To many young Black men in the Washington-Baltimore area, the failure of a Florida jury to convict a White man who fatally shot unarmed 17 year-old Jordan Davis for murder said a lot about the way the nation thinks about the value of the lives of its young Black men.
To several young Black men interviewed by the AFRO in the District, Baltimore and Prince George’s and Howard counties, the failure of the jury to convict White computer programmer Michael Dunn of Jordan’s murder means a young black man’s life is not to be protected. Dunn was convicted of three counts of attempted second degree murder, but the jury deadlocked on the first degree murder charge in Jordan’s killing.
“The thing that people aren’t hearing is he isn’t going to jail for murder,” said Kamaal Stewart, 20, of Baltimore. “When I first saw it I was upset, but I was numb to it.”
Jordan Davis was riding in a car with three of his friends, spending his weekend like most teenage males. They went to the Town Center Mall in Jacksonville, Fla., to hang out and eat. On the way back to Jordan’s house, they stopped by a gas station so one of his friends could get a pack of cigarettes.
While one ran inside the convenience store, the remaining boys listened to music and talked. That’s when trouble started. Dunn protested against their music and an argument ensued. When it was over, unarmed Jordan was dead, killed in a barrage from Dunn’s gun.
Dunn said he fired because he felt he was in danger, invoking the state’s Stand Your Ground Law. He said he believed someone in the vehicle had a gun, though he did not tell anyone that until after his arrest.
Stand Your Ground is the same law that was widely discussed after George Zimmerman killed unarmed Black teenager Trayvon Martin in Sanford, Fla., and claimed it was self-defense in 2012. He was acquitted.
For Howard students Jarvis Hooper, Kendall Williams, and Joseph Wilson, all of whom are Black and about the same age as Jordan and Trayvon, the Dunn verdict said that juries are looking for a reason to let Whites go who kill young Black men.
“I think White people commit these crimes because they are protected by these laws that have been in place for years before the movement by people of color. Some of these laws are like scapegoats and crutches for them to use against us. I feel like some of them break the law because they know they can and get away with it, and that’s the sickest thing about it” Hooper said.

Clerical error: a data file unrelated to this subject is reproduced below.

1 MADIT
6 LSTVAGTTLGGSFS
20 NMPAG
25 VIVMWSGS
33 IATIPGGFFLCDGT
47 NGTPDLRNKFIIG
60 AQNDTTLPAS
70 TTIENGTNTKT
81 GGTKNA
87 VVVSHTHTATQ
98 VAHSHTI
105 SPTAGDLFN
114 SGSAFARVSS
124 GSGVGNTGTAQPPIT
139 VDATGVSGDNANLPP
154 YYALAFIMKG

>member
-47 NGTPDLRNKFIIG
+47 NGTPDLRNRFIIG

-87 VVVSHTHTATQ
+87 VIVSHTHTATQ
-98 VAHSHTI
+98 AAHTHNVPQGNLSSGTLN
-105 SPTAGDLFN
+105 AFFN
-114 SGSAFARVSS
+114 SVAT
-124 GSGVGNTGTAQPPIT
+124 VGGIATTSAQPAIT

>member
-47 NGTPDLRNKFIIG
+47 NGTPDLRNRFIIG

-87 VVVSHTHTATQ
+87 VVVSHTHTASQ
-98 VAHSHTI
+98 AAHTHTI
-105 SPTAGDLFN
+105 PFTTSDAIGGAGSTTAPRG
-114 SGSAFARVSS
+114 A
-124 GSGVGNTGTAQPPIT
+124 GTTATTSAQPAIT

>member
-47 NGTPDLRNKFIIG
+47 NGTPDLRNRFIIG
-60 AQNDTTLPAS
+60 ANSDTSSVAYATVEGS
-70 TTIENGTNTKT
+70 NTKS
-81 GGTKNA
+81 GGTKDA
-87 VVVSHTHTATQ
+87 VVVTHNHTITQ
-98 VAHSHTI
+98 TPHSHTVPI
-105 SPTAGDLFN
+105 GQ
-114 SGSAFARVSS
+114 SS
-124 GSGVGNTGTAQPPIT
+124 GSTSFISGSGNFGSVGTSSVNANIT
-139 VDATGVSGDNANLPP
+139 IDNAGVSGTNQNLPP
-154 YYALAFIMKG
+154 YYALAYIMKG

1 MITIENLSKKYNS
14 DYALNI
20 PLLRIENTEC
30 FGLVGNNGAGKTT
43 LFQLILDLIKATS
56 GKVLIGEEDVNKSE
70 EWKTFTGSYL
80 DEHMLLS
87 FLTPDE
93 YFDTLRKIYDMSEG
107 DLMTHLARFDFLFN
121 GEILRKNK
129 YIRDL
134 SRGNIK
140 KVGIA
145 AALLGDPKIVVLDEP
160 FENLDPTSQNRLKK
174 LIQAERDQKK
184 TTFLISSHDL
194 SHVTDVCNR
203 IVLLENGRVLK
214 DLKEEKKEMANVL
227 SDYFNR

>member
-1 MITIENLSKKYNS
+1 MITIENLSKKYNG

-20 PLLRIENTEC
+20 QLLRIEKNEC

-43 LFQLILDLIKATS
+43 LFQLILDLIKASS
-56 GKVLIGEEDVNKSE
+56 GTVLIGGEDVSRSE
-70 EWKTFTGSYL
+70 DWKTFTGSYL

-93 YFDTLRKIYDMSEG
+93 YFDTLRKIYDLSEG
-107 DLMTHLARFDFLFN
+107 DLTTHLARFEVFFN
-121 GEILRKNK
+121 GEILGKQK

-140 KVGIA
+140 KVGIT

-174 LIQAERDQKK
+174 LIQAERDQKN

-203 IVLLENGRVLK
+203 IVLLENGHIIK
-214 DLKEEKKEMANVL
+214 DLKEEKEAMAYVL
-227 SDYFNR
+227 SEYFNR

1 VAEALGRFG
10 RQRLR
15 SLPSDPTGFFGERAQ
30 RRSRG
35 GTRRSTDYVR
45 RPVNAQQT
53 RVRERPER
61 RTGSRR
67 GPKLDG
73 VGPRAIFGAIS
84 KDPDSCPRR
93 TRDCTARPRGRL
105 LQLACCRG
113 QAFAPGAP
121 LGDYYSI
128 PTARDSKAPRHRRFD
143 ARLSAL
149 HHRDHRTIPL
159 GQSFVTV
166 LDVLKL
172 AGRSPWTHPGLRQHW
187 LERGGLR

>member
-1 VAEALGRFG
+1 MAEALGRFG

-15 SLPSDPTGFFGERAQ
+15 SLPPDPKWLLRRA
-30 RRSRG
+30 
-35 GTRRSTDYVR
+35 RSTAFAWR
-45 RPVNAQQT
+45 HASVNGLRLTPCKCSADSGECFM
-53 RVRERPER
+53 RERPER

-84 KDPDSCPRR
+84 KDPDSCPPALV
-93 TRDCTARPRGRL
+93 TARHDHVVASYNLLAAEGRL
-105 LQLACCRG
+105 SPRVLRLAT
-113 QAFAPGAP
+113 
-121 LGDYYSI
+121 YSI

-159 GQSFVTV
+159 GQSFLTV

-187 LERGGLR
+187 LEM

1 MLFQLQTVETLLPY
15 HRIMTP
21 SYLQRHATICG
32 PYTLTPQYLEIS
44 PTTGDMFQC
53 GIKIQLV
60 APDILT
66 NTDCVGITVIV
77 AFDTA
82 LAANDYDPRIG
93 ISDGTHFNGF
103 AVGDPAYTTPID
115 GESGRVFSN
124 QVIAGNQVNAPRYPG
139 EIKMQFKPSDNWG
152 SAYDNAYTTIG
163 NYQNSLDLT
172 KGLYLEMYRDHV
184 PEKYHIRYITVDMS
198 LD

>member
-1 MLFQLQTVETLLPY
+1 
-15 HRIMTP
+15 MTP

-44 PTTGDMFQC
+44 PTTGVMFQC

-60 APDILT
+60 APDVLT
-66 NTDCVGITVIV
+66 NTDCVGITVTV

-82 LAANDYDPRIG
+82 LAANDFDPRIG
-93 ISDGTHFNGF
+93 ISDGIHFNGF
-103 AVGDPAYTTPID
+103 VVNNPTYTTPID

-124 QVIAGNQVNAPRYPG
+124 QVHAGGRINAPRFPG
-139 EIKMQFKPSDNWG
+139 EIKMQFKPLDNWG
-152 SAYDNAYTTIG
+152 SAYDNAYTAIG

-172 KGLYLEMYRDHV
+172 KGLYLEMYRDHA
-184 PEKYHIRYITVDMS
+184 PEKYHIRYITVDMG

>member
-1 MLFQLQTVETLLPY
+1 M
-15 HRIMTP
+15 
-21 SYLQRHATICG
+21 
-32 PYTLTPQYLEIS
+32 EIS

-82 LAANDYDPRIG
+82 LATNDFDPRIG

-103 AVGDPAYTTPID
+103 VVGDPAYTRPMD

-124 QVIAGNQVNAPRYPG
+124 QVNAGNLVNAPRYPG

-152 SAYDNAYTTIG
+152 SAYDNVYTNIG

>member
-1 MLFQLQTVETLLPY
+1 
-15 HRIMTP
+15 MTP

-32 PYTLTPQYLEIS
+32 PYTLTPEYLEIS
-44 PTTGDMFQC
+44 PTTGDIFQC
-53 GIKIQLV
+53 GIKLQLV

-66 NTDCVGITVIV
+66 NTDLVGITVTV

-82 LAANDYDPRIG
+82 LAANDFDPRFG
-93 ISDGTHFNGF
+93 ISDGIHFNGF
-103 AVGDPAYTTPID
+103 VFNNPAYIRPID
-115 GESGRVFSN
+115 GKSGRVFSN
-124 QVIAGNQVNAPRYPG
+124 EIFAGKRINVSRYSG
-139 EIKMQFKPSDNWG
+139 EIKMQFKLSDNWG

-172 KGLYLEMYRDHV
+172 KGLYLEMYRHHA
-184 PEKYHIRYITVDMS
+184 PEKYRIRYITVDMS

Minilik Yewondwossen, 23, from Seattle, had an even stronger reaction.
“We also have one million Black men from age 18 to 24 incarcerated today. We incarcerate more Black men today than South Africa at the height of apartheid and we incarcerate more Black men today than during slavery in 1850,” he said. “We are witnessing a resurgence of White supremacist dogmatism, in the form of taking the lives of Black men, who are already tormented enough psychologically, socially, educationally, and occupationally.”
The young men said if the races had been reversed and a Black man had shot a young White teenager over loud music, the verdict would have been guilty of murder.
Said Miles Carpenter, 19, “It’s something that’s been going on for years, since my parents were little. White men were killing young Black men and there [was] no repercussion for what they were doing.”
Some of the youths indicated they think the jury’s action—which led a judge to declare a mistrial on the first degree murder charge—demonstrates the misconceptions that some Whites have against young Blacks. Those misconceptions lead them to be less sympathetic and unable to see a Black youth as a victim.
“I think one of the main reasons why White people are killing off young African Americans isn’t just some misunderstanding. It’s because they’re fearful. They see the culture that’s represented in the media, even though these things are not often run by people of color. These people sit there, trying to dictate what our culture should be, and this basically all came from some random generalization based on something they saw in an inner-city neighborhood.” said Joseph Wilson, a 20 year-old junior studying music at Howard in Washington D.C. “They haven’t gone anywhere else, like the places where me and most of my friends come from, so they don’t know that there are African Americans who are actually trying to change our image, and trying to create things better for the next generation, because the ultimate goal is assimilation.”
When asked if America’s justice system holds the lives of young black men in less regard than other races and genders, the young men all answered “absolutely.”
“It seems to be less about what happens, and more about the way people go about dealing with it. If you kill someone, there should never be a reason you get off for that, whether you were standing your ground or not!” said Kendall Williams, 20, from Upper Marlboro, Md., who is studying information systems at Howard. “You can’t just get away with killing people. It’s not right.”
Jarvis Hooper, 19, of Houston, said until the laws are changed, young Blacks will likely continue to be victimized.
“I think white people commit these crimes because they are protected by these laws that have been in place for years before the movement by people of color, and some of these laws are like scapegoats and crutches for them to use against us,” he said. “I feel like some of them break the law because they know they can and get away with it, and that’s the sickest thing about it.”
Said Ekundayo Robinson 21, of Baltimore: said Blacks have to take the lead in forging change.
“As African Americans other than to protest we need to go out there [and] just spread the word about gun violence,” he said. “We…[need] to stand together.”
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